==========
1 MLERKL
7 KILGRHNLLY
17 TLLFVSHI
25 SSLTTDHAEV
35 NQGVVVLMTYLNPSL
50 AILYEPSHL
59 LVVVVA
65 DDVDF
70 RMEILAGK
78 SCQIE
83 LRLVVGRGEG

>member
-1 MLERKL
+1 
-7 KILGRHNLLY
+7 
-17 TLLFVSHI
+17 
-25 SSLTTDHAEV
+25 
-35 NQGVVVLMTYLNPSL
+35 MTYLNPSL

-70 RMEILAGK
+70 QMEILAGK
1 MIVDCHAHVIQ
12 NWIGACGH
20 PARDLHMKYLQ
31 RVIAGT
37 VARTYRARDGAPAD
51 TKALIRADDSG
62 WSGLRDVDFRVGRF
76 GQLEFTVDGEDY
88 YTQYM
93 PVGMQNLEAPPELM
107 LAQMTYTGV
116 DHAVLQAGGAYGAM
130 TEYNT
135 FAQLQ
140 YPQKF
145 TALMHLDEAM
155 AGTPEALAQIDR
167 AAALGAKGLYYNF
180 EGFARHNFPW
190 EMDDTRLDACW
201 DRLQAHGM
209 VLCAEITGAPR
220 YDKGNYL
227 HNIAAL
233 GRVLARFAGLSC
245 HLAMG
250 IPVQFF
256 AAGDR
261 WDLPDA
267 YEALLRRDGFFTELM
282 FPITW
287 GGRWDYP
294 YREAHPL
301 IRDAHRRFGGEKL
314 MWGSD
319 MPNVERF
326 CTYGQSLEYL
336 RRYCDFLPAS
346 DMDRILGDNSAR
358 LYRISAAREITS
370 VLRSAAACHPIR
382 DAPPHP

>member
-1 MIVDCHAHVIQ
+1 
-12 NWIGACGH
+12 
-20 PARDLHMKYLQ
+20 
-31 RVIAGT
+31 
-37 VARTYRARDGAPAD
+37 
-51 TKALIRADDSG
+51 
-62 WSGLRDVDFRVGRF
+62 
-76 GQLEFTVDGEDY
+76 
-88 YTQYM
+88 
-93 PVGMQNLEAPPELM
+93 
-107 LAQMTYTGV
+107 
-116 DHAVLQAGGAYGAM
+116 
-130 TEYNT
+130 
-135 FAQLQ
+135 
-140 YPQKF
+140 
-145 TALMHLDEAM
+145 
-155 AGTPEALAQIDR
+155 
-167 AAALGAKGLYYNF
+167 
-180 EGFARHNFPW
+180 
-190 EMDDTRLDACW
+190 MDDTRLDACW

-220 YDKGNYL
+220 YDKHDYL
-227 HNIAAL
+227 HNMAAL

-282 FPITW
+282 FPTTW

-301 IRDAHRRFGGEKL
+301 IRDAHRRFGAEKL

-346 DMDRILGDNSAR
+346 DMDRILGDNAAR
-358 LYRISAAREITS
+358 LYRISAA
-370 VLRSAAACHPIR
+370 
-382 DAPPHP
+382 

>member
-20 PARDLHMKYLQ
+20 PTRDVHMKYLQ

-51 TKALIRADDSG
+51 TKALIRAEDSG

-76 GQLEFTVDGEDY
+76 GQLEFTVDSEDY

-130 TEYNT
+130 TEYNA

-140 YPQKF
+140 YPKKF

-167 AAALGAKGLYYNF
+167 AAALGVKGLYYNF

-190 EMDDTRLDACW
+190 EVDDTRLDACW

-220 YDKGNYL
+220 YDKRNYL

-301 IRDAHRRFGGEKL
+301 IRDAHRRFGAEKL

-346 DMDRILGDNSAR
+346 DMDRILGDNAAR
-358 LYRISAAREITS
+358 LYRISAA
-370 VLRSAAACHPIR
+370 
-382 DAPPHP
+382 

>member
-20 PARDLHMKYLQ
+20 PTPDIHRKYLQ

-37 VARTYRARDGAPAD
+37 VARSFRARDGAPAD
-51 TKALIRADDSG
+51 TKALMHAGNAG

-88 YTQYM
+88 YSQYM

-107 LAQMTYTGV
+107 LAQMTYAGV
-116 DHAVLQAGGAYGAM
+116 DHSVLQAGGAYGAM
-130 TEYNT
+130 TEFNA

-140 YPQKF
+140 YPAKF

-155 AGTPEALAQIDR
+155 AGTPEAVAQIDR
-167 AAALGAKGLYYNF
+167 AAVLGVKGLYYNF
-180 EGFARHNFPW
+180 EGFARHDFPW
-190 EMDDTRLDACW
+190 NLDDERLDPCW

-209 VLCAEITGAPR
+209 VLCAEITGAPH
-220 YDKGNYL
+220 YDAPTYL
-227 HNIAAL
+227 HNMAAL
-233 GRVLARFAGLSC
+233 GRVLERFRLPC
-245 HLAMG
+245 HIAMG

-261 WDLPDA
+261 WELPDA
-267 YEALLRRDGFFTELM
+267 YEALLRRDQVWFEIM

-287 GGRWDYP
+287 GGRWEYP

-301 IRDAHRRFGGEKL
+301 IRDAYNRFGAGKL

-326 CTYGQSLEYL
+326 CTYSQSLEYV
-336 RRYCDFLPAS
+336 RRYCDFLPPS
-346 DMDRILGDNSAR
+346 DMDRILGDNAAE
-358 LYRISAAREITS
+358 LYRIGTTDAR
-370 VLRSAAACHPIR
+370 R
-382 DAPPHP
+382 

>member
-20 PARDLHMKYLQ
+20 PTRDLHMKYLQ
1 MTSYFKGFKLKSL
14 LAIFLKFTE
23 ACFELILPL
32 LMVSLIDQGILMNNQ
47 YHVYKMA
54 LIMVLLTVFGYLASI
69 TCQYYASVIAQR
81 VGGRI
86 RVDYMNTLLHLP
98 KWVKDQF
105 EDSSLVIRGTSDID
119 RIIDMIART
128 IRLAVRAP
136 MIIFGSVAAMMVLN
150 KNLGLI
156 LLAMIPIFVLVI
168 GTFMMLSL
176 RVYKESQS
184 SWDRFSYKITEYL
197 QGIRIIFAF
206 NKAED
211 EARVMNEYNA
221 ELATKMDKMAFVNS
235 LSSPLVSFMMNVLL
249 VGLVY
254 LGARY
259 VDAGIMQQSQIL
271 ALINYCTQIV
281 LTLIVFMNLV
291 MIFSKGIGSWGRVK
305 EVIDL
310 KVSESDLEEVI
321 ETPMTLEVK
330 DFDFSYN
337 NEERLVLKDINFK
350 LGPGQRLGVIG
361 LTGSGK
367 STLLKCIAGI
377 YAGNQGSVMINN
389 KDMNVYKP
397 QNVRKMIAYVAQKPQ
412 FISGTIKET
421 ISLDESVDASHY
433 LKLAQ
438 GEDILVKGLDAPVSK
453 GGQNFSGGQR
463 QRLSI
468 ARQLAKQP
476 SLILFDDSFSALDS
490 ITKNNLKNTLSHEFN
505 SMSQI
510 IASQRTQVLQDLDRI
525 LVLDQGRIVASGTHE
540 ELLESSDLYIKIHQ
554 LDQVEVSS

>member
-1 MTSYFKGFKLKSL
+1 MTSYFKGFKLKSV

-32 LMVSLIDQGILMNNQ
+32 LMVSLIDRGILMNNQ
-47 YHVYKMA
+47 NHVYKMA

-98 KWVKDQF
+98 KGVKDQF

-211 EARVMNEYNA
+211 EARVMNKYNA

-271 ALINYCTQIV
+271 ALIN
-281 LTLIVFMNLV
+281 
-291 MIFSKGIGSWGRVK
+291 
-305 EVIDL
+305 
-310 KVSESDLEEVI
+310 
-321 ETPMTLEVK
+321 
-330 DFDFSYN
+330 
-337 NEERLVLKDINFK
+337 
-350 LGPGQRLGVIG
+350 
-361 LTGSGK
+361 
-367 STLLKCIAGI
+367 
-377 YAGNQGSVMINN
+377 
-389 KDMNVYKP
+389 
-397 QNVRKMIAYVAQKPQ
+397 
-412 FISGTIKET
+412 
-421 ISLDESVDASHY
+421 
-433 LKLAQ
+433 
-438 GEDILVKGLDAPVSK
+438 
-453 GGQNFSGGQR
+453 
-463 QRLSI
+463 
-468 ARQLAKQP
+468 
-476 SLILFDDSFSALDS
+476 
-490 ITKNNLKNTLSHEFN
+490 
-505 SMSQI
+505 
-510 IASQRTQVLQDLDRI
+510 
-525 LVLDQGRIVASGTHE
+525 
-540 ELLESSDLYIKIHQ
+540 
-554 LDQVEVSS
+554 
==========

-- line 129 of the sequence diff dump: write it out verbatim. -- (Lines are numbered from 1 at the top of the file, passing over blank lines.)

-76 GQLEFTVDGEDY